Although cognitive behavioral therapy is an effective intervention for chronic pain
, it is a lengthy treatment typically applied only in specialty care settings. The aim of this project was to collect preliminary effectiveness data for Brief Cognitive Behavioral Therapy for Chronic Pain
(Brief CBT-CP), an abbreviated, modular form of treatment designed for use in primary care
A clinical demonstration project was conducted in which Brief CBT-CP was delivered to primary care
patients by 22 integrated care providers practicing in the Primary Care Behavioral Health
model of Veterans Health Administration primary care
clinics. Brief measures were used at each appointment to collect patient-reported clinical outcomes.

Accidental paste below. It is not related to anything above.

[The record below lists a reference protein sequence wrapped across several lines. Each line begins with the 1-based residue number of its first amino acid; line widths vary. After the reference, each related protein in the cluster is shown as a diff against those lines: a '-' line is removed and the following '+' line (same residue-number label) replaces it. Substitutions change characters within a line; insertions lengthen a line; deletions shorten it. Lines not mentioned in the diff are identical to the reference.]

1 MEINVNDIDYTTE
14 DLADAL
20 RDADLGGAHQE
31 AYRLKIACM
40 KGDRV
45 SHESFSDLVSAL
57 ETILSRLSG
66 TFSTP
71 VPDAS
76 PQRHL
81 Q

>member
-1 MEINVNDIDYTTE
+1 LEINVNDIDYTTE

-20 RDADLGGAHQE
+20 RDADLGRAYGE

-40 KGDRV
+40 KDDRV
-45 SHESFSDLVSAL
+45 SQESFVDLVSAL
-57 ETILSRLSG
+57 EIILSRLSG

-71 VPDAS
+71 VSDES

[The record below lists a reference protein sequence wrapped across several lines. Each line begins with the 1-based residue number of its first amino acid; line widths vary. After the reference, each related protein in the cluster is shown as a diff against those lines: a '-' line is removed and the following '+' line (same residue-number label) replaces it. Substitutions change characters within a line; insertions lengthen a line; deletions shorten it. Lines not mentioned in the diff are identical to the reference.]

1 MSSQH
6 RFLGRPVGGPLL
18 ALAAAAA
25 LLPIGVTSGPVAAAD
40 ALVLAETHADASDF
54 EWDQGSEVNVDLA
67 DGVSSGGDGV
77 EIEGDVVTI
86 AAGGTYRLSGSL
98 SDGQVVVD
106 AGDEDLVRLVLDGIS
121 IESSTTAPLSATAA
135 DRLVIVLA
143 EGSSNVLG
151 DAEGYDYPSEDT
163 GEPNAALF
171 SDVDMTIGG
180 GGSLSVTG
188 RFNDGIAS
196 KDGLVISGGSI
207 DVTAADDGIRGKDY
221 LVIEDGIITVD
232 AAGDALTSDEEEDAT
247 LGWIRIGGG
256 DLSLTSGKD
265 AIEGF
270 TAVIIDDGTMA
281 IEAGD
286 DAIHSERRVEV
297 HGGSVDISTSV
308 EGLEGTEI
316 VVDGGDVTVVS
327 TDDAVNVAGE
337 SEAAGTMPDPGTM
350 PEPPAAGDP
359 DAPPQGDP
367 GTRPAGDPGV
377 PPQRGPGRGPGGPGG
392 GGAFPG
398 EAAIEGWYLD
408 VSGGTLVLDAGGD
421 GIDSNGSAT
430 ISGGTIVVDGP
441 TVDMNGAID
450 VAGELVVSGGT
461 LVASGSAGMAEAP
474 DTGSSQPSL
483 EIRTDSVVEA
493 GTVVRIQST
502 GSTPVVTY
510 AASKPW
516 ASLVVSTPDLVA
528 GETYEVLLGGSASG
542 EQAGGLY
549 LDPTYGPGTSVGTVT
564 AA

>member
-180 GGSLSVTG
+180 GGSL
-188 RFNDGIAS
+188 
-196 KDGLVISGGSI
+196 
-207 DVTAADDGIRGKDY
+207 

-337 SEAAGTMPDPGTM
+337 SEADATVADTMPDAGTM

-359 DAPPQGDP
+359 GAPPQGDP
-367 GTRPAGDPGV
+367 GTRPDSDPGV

One hundred eighteen patients provided sufficient data for analysis (male, 75%; mean age, 51.4 y). Multilevel modeling suggested that a composite measure of pain intensity and functional limitations showed statistically significant improvements by the third appointment (Cohen’s d
=0.65). Pain-related self-efficacy outcomes showed a similar pattern of results but of smaller effect size (Cohen’s d
=0.22). The exploratory analysis identified that Brief CBT-CP modules addressing psychoeducation and goal setting, pacing, and relaxation training were associated with the most significant gains in treatment outcomes.
These findings provide early support for the effectiveness of Brief CBT-CP when delivered by providers in every day Primary Care Behavioral Health
settings. Results are discussed in relation to the need for additional research regarding the potential value of employing safe, population-based, nonpharmacological approaches to pain management in primary care